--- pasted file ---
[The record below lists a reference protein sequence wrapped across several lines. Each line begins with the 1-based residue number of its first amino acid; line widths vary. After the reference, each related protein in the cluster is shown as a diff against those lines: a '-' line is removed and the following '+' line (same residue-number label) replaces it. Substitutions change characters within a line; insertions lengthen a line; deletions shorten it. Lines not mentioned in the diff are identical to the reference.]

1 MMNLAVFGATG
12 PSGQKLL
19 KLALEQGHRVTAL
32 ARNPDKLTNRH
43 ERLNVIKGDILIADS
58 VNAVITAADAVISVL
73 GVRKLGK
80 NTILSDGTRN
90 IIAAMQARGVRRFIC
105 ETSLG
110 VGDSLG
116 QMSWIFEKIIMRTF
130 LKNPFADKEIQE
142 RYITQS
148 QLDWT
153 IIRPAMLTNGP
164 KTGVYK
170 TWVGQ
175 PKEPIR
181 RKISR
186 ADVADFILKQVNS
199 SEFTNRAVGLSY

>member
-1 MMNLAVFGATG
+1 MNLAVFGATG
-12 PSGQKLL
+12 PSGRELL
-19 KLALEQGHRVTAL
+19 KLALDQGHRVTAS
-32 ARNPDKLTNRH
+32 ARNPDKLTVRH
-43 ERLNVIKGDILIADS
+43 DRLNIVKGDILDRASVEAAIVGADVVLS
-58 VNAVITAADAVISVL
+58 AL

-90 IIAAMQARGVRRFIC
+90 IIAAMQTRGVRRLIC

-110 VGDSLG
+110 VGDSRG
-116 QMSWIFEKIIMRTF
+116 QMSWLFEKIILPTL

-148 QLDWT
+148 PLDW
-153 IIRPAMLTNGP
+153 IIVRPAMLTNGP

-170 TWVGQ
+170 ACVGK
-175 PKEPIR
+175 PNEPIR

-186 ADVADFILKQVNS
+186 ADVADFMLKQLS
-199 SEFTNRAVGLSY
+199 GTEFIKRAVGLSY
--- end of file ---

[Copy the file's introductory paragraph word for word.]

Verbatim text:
[The record below lists a reference protein sequence wrapped across several lines. Each line begins with the 1-based residue number of its first amino acid; line widths vary. After the reference, each related protein in the cluster is shown as a diff against those lines: a '-' line is removed and the following '+' line (same residue-number label) replaces it. Substitutions change characters within a line; insertions lengthen a line; deletions shorten it. Lines not mentioned in the diff are identical to the reference.]